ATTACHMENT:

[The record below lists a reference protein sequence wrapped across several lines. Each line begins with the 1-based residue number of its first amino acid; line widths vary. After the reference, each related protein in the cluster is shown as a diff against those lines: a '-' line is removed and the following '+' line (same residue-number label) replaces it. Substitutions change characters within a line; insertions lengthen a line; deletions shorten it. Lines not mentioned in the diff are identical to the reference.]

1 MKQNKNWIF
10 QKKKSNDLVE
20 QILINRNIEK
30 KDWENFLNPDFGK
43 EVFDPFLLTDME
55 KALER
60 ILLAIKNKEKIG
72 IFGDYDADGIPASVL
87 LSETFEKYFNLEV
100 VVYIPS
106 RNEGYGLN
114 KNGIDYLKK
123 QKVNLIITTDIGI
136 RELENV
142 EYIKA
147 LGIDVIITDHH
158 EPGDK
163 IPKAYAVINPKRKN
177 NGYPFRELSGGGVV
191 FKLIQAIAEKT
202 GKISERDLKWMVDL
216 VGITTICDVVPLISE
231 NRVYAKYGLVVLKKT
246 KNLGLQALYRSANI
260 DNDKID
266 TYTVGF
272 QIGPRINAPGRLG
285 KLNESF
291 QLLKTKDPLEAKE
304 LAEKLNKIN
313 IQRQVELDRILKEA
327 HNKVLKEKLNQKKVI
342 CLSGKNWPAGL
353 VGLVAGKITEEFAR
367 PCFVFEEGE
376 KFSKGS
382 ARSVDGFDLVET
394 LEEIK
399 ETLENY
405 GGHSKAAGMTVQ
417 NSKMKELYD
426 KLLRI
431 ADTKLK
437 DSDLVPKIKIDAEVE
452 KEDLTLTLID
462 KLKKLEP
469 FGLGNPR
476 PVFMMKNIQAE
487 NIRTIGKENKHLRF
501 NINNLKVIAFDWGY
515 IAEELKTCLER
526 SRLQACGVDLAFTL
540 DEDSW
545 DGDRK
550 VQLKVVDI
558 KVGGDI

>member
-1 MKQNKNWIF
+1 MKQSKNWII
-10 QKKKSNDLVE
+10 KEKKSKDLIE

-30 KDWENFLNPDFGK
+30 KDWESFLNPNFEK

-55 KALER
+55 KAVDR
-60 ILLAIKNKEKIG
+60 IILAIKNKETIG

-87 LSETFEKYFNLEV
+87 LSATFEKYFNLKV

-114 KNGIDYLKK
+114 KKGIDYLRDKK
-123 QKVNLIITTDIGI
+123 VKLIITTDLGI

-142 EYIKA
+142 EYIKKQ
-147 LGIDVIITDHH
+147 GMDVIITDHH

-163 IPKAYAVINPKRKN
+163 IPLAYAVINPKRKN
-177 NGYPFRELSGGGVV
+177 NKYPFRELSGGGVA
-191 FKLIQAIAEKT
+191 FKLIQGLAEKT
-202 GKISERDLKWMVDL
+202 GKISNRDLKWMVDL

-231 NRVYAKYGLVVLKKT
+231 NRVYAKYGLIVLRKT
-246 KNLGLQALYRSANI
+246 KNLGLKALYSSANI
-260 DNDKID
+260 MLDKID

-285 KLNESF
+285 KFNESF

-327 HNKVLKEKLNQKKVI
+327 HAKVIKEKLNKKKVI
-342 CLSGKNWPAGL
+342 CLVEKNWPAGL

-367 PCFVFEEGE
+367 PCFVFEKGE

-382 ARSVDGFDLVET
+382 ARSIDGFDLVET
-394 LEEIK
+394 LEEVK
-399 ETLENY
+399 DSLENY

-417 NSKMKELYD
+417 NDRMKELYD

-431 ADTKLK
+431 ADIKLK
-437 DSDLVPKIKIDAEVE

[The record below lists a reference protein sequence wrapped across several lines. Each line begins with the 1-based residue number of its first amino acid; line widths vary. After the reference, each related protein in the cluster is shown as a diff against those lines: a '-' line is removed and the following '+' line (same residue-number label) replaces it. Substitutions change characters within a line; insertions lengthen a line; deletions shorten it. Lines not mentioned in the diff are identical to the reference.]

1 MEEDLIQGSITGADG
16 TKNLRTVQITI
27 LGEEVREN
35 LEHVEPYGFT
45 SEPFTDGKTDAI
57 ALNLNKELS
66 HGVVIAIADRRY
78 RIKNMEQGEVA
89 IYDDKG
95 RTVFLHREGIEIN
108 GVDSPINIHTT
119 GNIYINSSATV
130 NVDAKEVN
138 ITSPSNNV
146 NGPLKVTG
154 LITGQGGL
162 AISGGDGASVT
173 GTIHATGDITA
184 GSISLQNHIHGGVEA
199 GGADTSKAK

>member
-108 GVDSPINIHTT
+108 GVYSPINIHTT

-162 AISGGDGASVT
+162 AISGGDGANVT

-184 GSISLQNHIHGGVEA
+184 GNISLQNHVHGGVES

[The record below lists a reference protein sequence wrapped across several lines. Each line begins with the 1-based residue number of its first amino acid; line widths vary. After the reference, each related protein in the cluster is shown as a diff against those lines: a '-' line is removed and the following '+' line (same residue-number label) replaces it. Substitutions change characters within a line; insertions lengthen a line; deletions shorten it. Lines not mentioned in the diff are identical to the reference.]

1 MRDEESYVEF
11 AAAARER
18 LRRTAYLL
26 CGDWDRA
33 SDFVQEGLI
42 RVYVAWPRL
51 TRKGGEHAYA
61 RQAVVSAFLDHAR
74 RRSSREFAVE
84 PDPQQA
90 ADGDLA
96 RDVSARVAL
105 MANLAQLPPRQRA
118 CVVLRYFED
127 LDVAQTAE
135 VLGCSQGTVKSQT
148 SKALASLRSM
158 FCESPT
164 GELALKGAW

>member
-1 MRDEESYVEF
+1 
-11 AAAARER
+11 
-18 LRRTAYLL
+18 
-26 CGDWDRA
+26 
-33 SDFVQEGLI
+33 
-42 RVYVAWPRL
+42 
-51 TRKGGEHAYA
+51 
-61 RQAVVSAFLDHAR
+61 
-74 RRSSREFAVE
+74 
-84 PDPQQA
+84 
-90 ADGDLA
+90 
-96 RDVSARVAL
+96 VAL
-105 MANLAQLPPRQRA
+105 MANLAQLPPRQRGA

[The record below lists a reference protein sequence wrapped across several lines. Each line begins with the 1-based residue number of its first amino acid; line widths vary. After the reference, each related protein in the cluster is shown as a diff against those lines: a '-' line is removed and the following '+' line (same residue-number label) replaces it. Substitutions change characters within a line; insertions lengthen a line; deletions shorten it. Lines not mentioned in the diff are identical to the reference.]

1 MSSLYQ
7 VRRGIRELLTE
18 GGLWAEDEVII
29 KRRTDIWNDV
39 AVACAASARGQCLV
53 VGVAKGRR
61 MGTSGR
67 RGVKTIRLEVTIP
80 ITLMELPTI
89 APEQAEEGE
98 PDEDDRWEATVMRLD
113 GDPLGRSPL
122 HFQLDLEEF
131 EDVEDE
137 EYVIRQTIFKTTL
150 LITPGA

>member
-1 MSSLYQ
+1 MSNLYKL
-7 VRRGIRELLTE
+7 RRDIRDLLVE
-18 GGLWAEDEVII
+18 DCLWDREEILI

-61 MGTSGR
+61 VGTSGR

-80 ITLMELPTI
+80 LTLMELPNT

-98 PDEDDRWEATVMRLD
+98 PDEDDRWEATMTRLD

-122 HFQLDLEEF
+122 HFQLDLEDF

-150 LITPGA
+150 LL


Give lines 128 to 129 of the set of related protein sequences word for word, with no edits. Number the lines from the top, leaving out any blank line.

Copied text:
154 LITGQGGL
162 AISGGDGASVT